Saturday, March 01, 2008

(03.01.08) Recommends:

Citizen Journalism!

So as we previously mentioned, we saw Cat Power last night. She used to have a reputation for putting on really shitty live performances. But, as we understand it, in the last few years she's gotten things in order and now puts on completely engaging performances. Last night included. Also, owing to the fact that we have friends in Los Angeles who are as generous as they are cool, we had a spectacular view of the show.

But what was particularly notable about the night occurred before the show. We got to the Wiltern a early, because it is located in K-Town, and we never, ever pass up an opportunity to drink Hite like a native. [Even though we're silly white people from Kansas[1], it can hardly be disputed that Koreans love us and think of us as practically half-Korean. South-style, yo. Stop laughing back there; this is all more or less true.] And when we got to the venue we noticed a sign posted on the Box Office[2]. The sign was a Public Notice of Application For Ownership Change. It listed the current owner as the Wiltern Theater. And the new owner as Wolfgang Puck Catering and Events, LLP. The sign also mentioned "on-sale general eating" whatever that means. So, does anybody know, like, what this means? Is Wolfgang Puck a reformed rock star who's going through a mid-life crisis and is now getting the band back together? Is the Wiltern going to be turned into a restaurant? Is Wolfgang Puck just going to be catering the shows? (And maybe some drum solos). We're confused, but we suspect that we can find the answer through fellow bloggers. So if people know what's going on, let us know.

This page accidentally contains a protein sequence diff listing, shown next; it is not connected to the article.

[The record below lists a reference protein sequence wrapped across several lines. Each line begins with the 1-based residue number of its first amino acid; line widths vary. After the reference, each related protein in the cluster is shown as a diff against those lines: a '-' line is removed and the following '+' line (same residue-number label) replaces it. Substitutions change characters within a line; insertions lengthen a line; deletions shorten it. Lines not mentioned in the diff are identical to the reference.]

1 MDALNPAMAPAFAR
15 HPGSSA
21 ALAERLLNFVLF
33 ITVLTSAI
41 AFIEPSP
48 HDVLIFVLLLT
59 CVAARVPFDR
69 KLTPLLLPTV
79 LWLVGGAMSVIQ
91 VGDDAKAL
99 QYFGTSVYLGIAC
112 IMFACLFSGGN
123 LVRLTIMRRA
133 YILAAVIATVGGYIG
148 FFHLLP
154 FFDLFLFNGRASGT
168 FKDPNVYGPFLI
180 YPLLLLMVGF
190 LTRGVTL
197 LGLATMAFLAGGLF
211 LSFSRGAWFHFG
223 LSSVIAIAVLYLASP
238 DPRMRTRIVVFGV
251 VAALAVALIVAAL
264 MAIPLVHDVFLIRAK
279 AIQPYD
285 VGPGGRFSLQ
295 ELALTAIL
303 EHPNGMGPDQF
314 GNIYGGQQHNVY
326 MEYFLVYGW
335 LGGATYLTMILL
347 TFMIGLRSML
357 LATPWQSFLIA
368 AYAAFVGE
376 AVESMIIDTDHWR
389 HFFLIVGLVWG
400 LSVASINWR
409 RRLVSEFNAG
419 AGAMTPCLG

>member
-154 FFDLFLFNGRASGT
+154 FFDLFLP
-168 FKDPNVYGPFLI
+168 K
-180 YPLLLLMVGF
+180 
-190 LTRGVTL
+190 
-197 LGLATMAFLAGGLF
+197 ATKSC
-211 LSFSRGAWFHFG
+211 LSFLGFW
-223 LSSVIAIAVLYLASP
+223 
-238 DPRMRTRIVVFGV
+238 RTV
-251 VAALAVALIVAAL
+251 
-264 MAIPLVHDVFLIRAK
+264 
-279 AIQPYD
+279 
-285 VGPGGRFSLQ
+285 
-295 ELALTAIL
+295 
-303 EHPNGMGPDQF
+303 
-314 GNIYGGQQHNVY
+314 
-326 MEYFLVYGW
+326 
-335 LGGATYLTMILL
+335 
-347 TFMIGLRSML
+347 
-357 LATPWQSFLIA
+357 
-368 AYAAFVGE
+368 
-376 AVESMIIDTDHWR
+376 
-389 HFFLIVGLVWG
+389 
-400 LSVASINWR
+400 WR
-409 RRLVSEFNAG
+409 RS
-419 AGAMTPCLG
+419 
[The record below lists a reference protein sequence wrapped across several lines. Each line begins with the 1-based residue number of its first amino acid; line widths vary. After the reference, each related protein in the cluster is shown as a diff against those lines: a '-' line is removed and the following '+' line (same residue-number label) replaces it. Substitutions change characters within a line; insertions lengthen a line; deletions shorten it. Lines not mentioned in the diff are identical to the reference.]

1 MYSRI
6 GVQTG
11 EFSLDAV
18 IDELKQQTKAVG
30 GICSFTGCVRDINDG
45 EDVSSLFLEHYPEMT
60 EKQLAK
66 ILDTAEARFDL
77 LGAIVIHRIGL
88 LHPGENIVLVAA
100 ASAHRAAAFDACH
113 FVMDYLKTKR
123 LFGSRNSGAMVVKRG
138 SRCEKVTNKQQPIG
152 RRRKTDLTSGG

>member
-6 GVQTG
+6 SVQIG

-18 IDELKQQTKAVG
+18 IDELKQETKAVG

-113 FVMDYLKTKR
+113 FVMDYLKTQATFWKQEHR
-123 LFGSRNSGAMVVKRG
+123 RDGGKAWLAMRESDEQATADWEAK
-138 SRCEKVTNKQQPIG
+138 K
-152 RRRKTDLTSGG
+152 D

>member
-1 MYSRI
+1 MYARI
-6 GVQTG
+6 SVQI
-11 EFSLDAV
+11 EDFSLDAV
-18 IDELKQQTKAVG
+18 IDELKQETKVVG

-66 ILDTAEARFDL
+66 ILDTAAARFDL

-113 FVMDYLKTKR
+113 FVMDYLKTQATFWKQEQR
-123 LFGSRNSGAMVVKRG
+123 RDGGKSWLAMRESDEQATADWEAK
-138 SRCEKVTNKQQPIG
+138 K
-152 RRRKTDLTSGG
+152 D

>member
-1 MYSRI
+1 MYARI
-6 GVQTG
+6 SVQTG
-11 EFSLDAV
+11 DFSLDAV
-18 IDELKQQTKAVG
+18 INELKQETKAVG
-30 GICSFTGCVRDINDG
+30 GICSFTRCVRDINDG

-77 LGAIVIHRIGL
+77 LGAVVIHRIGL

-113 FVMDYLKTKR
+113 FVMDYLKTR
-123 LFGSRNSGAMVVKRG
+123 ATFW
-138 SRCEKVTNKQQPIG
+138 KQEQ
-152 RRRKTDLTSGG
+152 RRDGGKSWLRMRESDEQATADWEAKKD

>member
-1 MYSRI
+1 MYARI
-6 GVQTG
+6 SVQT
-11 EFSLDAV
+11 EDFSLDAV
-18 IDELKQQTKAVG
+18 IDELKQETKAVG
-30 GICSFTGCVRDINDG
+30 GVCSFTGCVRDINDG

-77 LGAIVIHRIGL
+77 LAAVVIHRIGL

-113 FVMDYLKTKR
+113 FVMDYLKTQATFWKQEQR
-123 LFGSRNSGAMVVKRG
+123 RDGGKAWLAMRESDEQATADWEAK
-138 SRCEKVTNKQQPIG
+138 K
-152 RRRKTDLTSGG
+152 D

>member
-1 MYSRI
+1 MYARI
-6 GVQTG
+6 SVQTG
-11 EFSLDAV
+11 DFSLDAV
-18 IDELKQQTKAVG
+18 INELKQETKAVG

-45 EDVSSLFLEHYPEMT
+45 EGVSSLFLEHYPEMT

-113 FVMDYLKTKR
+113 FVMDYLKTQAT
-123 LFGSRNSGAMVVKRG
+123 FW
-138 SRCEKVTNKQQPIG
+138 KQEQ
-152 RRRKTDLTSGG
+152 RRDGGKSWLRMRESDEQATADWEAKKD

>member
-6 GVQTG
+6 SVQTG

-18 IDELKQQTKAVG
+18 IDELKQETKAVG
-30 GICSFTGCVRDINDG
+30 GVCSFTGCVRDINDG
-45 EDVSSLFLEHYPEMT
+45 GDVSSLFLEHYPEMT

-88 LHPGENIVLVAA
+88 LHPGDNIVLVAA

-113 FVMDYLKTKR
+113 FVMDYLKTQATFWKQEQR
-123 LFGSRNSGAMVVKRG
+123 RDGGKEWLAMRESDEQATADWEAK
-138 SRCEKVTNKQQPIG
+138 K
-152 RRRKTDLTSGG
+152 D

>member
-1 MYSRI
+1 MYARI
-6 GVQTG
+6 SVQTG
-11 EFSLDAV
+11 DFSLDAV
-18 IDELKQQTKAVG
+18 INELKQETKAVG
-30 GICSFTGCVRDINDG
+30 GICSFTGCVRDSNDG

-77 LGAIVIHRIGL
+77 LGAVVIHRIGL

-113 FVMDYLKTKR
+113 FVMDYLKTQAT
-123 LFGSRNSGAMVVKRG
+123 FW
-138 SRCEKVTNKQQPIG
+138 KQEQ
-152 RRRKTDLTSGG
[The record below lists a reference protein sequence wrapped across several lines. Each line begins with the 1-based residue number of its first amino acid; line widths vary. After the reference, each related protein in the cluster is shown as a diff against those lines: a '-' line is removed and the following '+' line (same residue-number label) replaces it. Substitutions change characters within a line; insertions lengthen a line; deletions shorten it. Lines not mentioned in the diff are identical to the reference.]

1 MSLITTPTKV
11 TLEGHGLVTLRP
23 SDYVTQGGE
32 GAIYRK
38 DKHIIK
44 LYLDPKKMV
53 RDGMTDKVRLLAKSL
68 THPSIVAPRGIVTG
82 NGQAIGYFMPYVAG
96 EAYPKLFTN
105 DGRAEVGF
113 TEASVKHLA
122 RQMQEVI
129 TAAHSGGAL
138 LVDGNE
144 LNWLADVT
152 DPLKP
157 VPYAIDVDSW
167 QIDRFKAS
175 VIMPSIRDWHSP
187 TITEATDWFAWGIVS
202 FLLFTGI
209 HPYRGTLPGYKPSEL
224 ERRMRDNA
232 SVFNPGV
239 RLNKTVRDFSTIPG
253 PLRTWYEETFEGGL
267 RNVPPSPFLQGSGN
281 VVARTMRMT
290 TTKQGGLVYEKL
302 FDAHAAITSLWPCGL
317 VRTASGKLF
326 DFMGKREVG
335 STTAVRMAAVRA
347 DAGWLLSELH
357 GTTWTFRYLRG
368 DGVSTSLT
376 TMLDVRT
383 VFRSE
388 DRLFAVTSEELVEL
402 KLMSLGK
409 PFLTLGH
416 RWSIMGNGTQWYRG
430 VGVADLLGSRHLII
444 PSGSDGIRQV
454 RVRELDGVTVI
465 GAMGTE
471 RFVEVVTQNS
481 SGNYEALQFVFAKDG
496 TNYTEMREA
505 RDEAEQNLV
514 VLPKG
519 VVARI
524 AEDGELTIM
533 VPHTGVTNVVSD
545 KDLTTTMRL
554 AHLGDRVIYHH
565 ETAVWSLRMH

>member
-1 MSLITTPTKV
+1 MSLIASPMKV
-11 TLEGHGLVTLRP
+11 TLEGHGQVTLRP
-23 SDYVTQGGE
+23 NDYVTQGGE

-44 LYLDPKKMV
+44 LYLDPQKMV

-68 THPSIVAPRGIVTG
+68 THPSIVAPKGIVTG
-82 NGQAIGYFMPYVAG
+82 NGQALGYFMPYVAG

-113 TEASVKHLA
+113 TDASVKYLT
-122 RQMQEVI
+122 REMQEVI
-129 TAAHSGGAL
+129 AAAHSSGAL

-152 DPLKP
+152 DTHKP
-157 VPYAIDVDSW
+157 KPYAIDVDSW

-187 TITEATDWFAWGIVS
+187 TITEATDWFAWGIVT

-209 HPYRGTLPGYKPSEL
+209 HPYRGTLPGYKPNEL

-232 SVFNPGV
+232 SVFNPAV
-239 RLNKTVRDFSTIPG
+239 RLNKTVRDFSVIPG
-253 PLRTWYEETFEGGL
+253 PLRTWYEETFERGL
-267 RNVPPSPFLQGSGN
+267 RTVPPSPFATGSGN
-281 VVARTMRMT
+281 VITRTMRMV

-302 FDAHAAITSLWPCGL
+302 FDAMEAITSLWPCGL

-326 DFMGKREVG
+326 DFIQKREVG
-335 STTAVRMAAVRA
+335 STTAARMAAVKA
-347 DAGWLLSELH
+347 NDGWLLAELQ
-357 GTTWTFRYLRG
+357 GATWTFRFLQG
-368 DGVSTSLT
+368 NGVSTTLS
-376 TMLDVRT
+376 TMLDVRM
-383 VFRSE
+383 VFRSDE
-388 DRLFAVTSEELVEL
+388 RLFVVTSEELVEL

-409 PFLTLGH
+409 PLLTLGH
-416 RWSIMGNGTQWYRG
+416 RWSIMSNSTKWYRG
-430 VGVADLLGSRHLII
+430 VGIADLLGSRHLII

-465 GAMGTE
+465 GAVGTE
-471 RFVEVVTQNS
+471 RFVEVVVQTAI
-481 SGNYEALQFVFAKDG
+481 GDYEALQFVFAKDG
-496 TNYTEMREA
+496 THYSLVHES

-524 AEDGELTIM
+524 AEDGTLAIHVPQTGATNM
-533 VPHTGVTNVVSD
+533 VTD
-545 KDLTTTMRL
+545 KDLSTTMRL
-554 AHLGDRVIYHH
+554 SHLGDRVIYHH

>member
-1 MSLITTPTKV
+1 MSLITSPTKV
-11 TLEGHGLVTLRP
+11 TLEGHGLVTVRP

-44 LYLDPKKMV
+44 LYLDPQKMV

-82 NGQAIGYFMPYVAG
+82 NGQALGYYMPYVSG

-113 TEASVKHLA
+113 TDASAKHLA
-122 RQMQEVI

[1] We were sporting a Kansas t-shirt last night. And before the show, while walking from the bar to the venue, we got a "Rock Chalk!" with accompanying fist pump. Then, while in the venue, an impossibly attractive female came up to talk to us because she had graduated from KU (as any KU grad can attest, there are many impossibly attractive girls at KU, the majority of which come either from the farmlands of Kansas, or from Minnesota. Strange, but true.). We mention these stories because one of our favorite parts of living in Los Angeles is that when we wear KU garb people approach, without fail, to tell us they either went to KU or are from Kansas. It literally happens every time we wear KU stuff. Honestly, we now wear Kansas apparel way more then we ever have before because these encounters make us really happy. We realize it might be corny to talk about things like a "sense of community," but we really feel it with our fellow Kansas ex pats. We also realize that it's strange that we strongly identify with our Kansas heritage when we did, in fact, leave Kansas, and all our friends and loved ones therein, when we left for California. But just because we left Kansas does not mean that we have forgotten it, or stopped thinking about it. We want everybody back home to know this.

[2] We would show a picture of this sign, but our camera is currently being held hostage by terrorists. Actually, terrorist, singular. Thus, we do not have access to it. So we took a picture of the sign with our camera phone, but we are bad with the technology and cannot figure out how to transfer the picture from our phone to our computer. So bear with our prose description.

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